PrecisionTemp is one of the few companies on our list that not only specializes in tankless models but focuses primarily on the RV market too. This extends a thorough understanding of what an RV water heater should be, and the company provides just that.
A great example of this is the power venting system, which removes the need for fluting the exhaust as it is pushed through the side front panel instead. While this is a larger unit, this side venting system means that the installation is not nearly as intensive as with other large water heaters.
- Puts out 55000 BTUs
- Has side venting
- Has VariFlame technology control system
- Is an expensive water heater
- Can get too hot
Eccotemp FVI12-LP Liquid Propane Gas Tankless Water Heater
Best All-Around Water Tankless Heater
When it comes to RV water heaters, few can match the FVI12-LP in most of the important things you look for. A great example of this is the throughput where the FVI12-LP tops our list with the largest maximum rate we reviewed at 4.0 GPM.
Eccotemp may not specialize in water heaters for RVs explicitly, but they do focus on water heaters in general. This provides the company with a wealth of expertise to offer a broader range of different solutions to your RV hot water needs than most.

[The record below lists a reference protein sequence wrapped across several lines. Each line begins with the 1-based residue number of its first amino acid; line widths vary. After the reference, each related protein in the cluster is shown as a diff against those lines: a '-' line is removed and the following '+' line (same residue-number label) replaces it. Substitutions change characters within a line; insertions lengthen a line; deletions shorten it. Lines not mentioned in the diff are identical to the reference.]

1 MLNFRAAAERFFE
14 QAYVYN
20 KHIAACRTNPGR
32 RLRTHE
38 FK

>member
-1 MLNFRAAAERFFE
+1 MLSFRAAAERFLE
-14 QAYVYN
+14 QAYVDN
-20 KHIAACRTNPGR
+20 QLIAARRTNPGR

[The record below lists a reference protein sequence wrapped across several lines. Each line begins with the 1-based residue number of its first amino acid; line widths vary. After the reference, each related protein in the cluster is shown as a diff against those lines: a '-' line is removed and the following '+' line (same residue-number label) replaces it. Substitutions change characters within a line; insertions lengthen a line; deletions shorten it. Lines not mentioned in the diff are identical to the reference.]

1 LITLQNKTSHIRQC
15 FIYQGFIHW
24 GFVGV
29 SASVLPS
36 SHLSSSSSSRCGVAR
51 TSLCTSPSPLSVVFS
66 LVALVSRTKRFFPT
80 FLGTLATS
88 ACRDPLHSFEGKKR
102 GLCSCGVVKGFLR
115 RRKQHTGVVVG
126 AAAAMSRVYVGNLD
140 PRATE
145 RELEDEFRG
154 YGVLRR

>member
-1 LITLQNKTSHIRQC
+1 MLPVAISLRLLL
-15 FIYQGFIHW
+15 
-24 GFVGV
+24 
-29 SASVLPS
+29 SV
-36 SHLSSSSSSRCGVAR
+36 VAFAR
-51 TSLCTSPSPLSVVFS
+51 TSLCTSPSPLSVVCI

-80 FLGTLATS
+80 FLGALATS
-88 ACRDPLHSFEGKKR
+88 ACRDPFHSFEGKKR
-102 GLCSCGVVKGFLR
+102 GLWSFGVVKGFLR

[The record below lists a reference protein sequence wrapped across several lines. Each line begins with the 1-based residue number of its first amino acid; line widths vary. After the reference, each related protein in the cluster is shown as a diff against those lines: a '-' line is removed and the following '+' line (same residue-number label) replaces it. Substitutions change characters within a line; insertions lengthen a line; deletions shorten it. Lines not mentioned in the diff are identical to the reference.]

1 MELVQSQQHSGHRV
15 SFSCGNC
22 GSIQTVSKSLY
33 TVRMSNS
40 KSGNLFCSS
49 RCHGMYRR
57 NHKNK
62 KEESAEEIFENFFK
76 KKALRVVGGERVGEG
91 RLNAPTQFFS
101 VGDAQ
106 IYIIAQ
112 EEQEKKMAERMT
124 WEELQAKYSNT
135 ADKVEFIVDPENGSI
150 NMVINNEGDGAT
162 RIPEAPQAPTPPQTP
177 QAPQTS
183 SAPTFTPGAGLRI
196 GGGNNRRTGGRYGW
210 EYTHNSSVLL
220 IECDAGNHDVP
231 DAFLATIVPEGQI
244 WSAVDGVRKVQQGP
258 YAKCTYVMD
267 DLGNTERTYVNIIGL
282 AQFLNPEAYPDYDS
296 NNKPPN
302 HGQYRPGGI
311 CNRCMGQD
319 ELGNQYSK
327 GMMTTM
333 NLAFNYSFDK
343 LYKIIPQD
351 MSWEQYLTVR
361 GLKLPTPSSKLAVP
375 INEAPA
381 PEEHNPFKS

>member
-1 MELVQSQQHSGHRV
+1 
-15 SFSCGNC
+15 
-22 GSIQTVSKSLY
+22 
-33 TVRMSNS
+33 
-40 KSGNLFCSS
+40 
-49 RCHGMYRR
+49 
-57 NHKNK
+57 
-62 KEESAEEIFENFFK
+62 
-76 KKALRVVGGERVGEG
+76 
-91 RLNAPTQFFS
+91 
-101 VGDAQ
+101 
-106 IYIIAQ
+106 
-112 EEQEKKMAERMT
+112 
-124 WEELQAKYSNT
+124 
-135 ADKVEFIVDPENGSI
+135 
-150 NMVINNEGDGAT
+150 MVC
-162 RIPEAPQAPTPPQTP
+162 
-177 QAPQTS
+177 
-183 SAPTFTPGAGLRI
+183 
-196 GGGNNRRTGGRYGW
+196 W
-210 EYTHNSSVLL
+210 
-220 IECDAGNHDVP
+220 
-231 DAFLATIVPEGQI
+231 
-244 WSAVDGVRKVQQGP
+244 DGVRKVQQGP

Part of the reason that the FVI12-LP can maintain such a high rate is due to one of the hotter burners we reviewed, which puts out 80000 BTUs. What makes this high heat output even more impressive is that the FVI12-LP also allows for reliable controls to prevent overheating.
- Puts out 80000 BTUs
- Has a solid throughput of 4.0 GPM
- Has solid controls
- Meant for indoor use
- Has a high minimum throughput
Excel Tankless Water Heater
Best Ventless Tankless Water Heater
Easily the most significant benefit this product offers is a vent free system, making it the only one of its kind on our list. Not only does it not require venting, but the Excel also fills a much smaller space than most other models, too, and can still be installed inside.
Excel specializes in tankless water heaters, though they seem to place more focus on home heaters than those made for RVs. That said, their foray into the RV field sees them taking care of some of the more pernicious issues RV water heaters have.
The vent-free system might serve well for convenience, but it also generates additional condensation, leading to an increase in humidity inside your RV. The Excel also has one of the lower throughputs at 1.6 GPM, which may not be enough for heartier hot showers.
- Puts out 38,000 BTU
- Does not require venting
- Compact design
- Has a low flow of 1.6 gallons per minute
- Generates additional humidity
Eccotemp L10 2.6 GPM Portable Tankless Water Heater
Best Tankless Compact Water Heater
Eccotemp makes another appearance on our list with an extremely portable and easy to install model. That said, you should not expect the L10 to falter in its performance just because Eccotemp made it for a smaller vehicle.